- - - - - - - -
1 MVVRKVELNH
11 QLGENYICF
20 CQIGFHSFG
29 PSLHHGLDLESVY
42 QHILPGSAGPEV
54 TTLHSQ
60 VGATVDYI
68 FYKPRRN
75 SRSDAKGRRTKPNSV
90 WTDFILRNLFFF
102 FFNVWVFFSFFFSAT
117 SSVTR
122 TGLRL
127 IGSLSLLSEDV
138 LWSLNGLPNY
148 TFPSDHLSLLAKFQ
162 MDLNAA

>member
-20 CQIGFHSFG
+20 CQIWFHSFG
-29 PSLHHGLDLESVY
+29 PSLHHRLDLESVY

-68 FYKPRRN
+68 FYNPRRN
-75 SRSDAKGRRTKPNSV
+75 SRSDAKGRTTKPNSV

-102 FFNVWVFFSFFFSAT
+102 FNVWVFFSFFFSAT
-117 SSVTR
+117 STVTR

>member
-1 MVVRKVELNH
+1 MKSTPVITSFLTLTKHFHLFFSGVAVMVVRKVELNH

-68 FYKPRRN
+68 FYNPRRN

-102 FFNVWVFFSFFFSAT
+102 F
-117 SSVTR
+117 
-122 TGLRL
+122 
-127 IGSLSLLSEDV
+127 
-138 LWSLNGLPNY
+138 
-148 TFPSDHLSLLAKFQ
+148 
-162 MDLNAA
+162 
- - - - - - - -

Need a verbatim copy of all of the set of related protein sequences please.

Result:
1 MVVRKVELNH
11 QLGENYICF
20 CQIGFHSFG
29 PSLHHGLDLESVY
42 QHILPGSAGPEV
54 TTLHSQ
60 VGATVDYI
68 FYKPRRN
75 SRSDAKGRRTKPNSV
90 WTDFILRNLFFF
102 FFNVWVFFSFFFSAT
117 SSVTR
122 TGLRL
127 IGSLSLLSEDV
138 LWSLNGLPNY
148 TFPSDHLSLLAKFQ
162 MDLNAA

>member
-20 CQIGFHSFG
+20 CQIWFHSFG
-29 PSLHHGLDLESVY
+29 PSLHHRLDLESVY

-68 FYKPRRN
+68 FYNPRRN
-75 SRSDAKGRRTKPNSV
+75 SRSDAKGRTTKPNSV

-102 FFNVWVFFSFFFSAT
+102 FNVWVFFSFFFSAT
-117 SSVTR
+117 STVTR

>member
-1 MVVRKVELNH
+1 MKSTPVITSFLTLTKHFHLFFSGVAVMVVRKVELNH

-68 FYKPRRN
+68 FYNPRRN

-102 FFNVWVFFSFFFSAT
+102 F
-117 SSVTR
+117 
-122 TGLRL
+122 
-127 IGSLSLLSEDV
+127 
-138 LWSLNGLPNY
+138 
-148 TFPSDHLSLLAKFQ
+148 
-162 MDLNAA
+162 